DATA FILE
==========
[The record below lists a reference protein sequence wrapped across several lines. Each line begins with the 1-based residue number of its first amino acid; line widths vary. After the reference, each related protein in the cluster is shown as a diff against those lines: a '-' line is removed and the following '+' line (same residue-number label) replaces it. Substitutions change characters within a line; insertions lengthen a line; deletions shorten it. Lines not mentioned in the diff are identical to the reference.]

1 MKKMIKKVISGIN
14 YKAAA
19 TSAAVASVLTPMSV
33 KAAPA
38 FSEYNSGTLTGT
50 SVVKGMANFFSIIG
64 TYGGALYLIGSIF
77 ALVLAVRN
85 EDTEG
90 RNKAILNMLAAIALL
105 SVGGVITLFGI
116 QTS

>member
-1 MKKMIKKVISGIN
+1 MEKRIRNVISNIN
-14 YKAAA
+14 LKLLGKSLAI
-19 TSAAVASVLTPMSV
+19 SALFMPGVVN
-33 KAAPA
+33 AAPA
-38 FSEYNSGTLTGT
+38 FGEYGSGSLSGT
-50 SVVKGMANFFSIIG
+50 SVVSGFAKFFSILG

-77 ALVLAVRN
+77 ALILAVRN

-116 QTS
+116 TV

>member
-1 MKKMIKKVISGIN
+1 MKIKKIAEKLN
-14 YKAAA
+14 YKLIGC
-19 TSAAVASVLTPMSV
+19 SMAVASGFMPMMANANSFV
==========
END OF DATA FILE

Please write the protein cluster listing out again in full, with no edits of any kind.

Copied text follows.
[The record below lists a reference protein sequence wrapped across several lines. Each line begins with the 1-based residue number of its first amino acid; line widths vary. After the reference, each related protein in the cluster is shown as a diff against those lines: a '-' line is removed and the following '+' line (same residue-number label) replaces it. Substitutions change characters within a line; insertions lengthen a line; deletions shorten it. Lines not mentioned in the diff are identical to the reference.]

1 MKKMIKKVISGIN
14 YKAAA
19 TSAAVASVLTPMSV
33 KAAPA
38 FSEYNSGTLTGT
50 SVVKGMANFFSIIG
64 TYGGALYLIGSIF
77 ALVLAVRN
85 EDTEG
90 RNKAILNMLAAIALL
105 SVGGVITLFGI
116 QTS

>member
-1 MKKMIKKVISGIN
+1 MEKRIRNVISNIN
-14 YKAAA
+14 LKLLGKSLAI
-19 TSAAVASVLTPMSV
+19 SALFMPGVVN
-33 KAAPA
+33 AAPA
-38 FSEYNSGTLTGT
+38 FGEYGSGSLSGT
-50 SVVKGMANFFSIIG
+50 SVVSGFAKFFSILG

-77 ALVLAVRN
+77 ALILAVRN

-116 QTS
+116 TV

>member
-1 MKKMIKKVISGIN
+1 MKIKKIAEKLN
-14 YKAAA
+14 YKLIGC
-19 TSAAVASVLTPMSV
+19 SMAVASGFMPMMANANSFV